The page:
Life Sciences: Competition and Antitrust Alert, Issue 16
23 July 2010Competition and Antitrust Alert
This alert is the first issue that we are publishing since Hogan & Hartson LLP combined with Lovells on 1 May 2010 to form Hogan Lovells. The combination includes over 130 antitrust and competition law attorneys and an unparalleled life sciences practice, and one of our key areas of focus continues to be competition issues affecting the life sciences sector.
The U.S. antitrust enforcement agencies are currently reviewing comments regarding the first major revision to the Horizontal Merger Guidelines since 1992. The first article in this alert explains how the proposed revisions offer more transparency into the agency merger review process; we focus in particular on the implications of the proposed revisions to the Guidelines for the review of pharmaceutical transactions. We also describe another important U.S. agency development — the FTC settlement agreement with Transitions Optical, Inc., addressing FTC allegations that Transitions had foreclosed competition by locking up key distribution channels for its rivals and potential competitors.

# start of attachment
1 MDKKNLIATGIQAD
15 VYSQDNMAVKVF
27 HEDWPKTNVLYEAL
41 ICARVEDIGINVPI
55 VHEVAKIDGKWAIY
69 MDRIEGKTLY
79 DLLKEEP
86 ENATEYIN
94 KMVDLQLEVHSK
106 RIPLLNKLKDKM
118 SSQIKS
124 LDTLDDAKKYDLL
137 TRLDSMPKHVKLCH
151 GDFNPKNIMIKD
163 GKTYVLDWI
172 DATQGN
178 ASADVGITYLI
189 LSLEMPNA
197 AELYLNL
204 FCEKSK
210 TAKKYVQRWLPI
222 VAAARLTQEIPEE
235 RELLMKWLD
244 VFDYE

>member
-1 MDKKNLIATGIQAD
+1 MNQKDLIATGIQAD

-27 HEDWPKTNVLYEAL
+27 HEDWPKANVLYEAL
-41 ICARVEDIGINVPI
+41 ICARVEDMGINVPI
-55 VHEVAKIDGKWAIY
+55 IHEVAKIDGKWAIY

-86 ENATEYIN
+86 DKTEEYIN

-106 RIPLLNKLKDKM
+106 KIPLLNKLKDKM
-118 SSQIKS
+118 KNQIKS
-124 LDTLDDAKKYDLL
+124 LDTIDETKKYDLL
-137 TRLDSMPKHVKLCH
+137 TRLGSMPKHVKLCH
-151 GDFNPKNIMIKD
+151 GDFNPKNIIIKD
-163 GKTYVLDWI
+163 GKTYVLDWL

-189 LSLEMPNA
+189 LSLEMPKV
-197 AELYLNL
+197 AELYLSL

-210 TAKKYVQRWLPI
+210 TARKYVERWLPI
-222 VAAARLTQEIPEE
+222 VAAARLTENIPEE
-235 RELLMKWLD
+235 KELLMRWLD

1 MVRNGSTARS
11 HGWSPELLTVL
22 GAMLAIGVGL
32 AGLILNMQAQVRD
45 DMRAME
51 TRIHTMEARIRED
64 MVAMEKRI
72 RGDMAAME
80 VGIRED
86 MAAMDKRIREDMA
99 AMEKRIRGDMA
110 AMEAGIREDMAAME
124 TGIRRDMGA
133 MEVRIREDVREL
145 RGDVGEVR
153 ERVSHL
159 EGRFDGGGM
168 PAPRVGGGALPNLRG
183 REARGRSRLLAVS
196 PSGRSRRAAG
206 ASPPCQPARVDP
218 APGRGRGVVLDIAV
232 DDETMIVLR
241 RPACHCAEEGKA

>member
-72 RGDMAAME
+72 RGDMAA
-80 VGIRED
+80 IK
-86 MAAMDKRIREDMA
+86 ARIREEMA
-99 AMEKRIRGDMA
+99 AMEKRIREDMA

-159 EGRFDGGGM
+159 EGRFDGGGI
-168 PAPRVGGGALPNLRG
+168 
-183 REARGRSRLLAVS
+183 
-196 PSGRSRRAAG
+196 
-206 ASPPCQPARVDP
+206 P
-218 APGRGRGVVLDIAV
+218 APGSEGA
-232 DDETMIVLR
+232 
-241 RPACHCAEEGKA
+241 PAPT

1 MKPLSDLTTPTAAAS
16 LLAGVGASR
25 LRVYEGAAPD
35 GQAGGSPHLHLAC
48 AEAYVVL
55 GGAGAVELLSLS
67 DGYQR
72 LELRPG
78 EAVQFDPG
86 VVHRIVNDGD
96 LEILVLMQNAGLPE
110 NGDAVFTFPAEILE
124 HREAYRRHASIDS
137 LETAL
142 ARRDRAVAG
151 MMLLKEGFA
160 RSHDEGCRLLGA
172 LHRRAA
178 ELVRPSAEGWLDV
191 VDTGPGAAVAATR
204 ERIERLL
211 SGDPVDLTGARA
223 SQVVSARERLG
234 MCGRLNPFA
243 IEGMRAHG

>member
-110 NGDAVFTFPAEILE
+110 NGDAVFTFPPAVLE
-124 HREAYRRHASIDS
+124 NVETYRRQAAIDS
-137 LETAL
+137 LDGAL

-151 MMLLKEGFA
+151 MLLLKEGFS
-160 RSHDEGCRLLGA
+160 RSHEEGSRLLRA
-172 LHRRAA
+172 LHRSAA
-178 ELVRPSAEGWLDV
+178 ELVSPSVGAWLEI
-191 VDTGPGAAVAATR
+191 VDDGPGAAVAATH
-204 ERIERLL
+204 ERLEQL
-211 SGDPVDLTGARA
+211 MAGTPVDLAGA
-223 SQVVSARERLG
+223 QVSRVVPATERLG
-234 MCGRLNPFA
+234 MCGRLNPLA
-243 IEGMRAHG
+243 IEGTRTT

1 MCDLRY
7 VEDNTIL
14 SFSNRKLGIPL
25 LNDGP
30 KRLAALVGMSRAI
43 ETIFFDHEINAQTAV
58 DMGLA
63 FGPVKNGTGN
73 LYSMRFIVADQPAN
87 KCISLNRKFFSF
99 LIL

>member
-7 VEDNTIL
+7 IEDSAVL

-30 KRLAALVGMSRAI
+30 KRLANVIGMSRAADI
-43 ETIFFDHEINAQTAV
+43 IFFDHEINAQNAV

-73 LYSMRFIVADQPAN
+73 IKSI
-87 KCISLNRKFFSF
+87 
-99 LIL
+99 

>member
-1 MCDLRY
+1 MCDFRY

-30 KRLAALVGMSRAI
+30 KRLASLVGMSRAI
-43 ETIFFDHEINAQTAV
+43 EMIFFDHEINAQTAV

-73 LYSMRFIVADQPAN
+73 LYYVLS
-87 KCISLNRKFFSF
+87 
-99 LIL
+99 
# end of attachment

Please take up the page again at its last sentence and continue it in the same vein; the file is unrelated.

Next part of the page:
Our section on private litigation discusses two recurring issues involving brand/generic competition. The first involves a suggestion by a Second Circuit panel in the Cipro case involving so-called "reverse payments" that the case should be reviewed en banc to reconsider the Tamoxifen holding, which had set a very high bar for plaintiffs in seeking to challenge patent litigation settlements on antitrust grounds. We also review two opposite decisions reached the same day regarding allegations of sham litigation growing out of patent litigation. These decisions illustrate the crucial importance of the specific factual allegations and procedural history in assessing whether an infringement action can be considered objectively baseless.
The alert continues with a discussion of two recent European decisions addressing abuse of dominance claims. The first is the eagerly awaited decision by the General Court of the European Union generally upholding a 2005 decision of the European Commission finding that AstraZeneca had abused its dominant position by blocking or delaying generic versions of its drug Losec. We also discuss the decision by the French Competition Authority to deny Teva interim relief on a complaint based on allegations that Sanofi had failed to grant a patent license to Teva and had allegedly denigrated Teva's generic product due to differences between the generic and brand name product. Finally, we discuss the European Commission's first report on its monitoring of patent settlements, which was launched in the wake of the EU sector inquiry.